As a collective we should be racked with shame with many of the things that are currently taking place in our society. Disappeared journalists, the return of political prisoners, murdered MPs, systematic injustice, and gross misuse of public funds – ladheh nuganeytha? Have you no shame? I do.

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20 Days and Counting #FindMoyameehaa

Ahmed Rilwan

 

It has been 20 days since Ahmed Rilwan (@moyameehaa), 28, was last seen by his family and friends. 20 days of unimaginable anxiety, 20 days of unmentionable fears, of endless questioning, searching, theorising and pleading to absolutely no avail. Many of us who are following the story of Rilwan didn’t know him personally. Some of us ‘follow’ him on twitter, occasionally read one of his articles, and quite often nod in agreement with his humorous reasoning.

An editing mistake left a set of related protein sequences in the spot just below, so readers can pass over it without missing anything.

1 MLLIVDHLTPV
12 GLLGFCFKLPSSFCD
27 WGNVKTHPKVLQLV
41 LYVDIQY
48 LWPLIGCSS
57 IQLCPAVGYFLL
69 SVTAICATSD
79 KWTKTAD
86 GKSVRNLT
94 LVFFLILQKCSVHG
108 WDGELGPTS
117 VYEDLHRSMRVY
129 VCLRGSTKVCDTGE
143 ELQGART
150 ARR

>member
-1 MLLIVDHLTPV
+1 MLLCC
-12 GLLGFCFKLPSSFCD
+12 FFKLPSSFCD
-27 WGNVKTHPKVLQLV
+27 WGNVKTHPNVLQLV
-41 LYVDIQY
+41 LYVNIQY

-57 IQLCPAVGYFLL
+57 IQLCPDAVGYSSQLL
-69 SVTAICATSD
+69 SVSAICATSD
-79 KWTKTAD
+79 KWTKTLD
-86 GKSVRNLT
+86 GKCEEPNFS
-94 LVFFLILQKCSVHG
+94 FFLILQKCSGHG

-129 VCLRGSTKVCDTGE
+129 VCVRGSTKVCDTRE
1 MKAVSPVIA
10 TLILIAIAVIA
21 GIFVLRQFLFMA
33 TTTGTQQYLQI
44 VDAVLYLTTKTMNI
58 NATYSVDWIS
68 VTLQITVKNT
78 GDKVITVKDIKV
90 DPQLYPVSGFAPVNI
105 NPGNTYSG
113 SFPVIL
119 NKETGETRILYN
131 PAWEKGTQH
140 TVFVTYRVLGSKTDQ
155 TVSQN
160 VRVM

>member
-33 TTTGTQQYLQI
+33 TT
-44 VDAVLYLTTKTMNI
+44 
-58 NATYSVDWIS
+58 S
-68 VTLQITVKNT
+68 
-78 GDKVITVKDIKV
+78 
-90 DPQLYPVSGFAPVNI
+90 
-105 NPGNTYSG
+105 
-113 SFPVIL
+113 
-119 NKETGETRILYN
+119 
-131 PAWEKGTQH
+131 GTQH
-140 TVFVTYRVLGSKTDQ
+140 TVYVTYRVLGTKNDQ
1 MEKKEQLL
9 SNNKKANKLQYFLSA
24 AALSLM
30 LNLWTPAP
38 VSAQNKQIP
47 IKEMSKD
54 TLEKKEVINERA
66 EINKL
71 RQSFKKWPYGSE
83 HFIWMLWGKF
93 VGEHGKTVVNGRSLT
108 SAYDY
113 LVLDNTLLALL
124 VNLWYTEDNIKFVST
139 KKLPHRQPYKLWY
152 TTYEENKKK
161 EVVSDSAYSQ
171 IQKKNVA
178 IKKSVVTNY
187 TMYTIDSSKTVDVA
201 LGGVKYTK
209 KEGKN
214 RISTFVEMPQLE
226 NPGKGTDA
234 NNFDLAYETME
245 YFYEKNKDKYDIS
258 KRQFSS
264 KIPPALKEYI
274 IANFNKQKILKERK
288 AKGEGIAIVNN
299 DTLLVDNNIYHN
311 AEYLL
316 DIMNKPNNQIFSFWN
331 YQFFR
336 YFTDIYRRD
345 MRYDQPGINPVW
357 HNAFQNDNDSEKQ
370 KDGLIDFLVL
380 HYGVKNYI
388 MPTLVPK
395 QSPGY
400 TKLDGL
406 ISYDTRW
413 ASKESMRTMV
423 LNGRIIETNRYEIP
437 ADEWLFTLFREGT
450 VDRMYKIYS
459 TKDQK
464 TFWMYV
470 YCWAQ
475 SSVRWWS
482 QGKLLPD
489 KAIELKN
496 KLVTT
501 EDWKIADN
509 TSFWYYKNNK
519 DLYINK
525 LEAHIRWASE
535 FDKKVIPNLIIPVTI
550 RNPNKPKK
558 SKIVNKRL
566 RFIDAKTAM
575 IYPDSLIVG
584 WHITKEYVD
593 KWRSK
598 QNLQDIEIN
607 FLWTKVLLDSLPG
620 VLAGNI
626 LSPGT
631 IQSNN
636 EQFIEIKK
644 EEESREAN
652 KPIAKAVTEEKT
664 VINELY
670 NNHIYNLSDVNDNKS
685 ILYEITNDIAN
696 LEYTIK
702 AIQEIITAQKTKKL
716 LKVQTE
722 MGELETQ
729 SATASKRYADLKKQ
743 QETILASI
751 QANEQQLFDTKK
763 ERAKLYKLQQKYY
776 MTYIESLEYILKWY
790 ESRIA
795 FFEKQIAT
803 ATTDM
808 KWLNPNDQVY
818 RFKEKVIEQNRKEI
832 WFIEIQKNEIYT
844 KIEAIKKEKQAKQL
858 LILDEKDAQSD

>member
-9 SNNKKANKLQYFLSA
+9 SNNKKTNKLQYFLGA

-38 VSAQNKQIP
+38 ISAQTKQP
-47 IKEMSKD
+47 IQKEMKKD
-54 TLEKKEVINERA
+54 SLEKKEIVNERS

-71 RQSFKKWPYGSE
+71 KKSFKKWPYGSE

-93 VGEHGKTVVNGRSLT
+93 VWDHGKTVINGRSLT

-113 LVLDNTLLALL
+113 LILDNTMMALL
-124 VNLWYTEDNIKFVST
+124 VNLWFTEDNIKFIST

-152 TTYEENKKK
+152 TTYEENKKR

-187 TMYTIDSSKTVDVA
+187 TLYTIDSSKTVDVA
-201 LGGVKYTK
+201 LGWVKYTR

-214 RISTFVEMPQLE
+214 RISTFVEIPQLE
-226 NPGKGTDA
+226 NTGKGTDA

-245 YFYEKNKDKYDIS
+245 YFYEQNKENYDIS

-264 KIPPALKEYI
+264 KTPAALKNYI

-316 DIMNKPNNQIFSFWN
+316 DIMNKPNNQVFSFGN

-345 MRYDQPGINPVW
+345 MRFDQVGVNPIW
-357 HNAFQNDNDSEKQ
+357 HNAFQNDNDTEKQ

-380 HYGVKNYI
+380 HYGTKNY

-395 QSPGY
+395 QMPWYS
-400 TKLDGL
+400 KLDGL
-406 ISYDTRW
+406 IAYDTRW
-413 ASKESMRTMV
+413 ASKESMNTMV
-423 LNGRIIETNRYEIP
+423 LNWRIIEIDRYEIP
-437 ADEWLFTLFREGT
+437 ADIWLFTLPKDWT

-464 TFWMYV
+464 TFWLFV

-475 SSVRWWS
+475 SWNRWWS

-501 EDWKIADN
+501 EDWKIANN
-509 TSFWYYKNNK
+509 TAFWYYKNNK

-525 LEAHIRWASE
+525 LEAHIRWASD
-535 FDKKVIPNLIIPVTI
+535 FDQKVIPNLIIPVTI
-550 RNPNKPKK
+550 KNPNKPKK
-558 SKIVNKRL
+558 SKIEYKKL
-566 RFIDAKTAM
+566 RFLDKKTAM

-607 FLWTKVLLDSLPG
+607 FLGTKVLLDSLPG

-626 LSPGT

Rilwan’s writing covered many of the most pressing issues challenging Maldivian – and global – society today: religious extremism, organised crime, and political corruption. His disappearance, following an alarming bout of death threats, has heightened the climate of fear felt by many Maldivians. The resulting response from the authorities has not been reassuring. It is also, given recent history, not surprising.

I have never had the greatest faith in Maldivian policing. See here, here and here. After a fleeting moment of optimism with regards to the MPS from 2008 – 2011, #mvcoup served to beat such hopes back into line. To be fair, they weren’t that great from 2008-2011 either, but there were at least attempts within the institution to address these issues, both structurally and ideologically.

Many of us have spent a lot of the last two and half years criticising the Police. Their politicisation, brutality, indifference, and incompetence have been raised over and over again in Majlis standing committees, in the media, on social media; it is a conversation held all over the Maldives.

Yet nothing changes. The Yameen Government refuses to hold any police officers accountable for their violations. They have replaced a narcissistic but regimented Police Commissioner in favour of a corrupt thug. They have appointed an ex Police Officer accused of torture as Home Minister, one who is hell bent on implementing the death penalty, even if the service he oversees can’t always be motivated to find those who are to receive the punishment.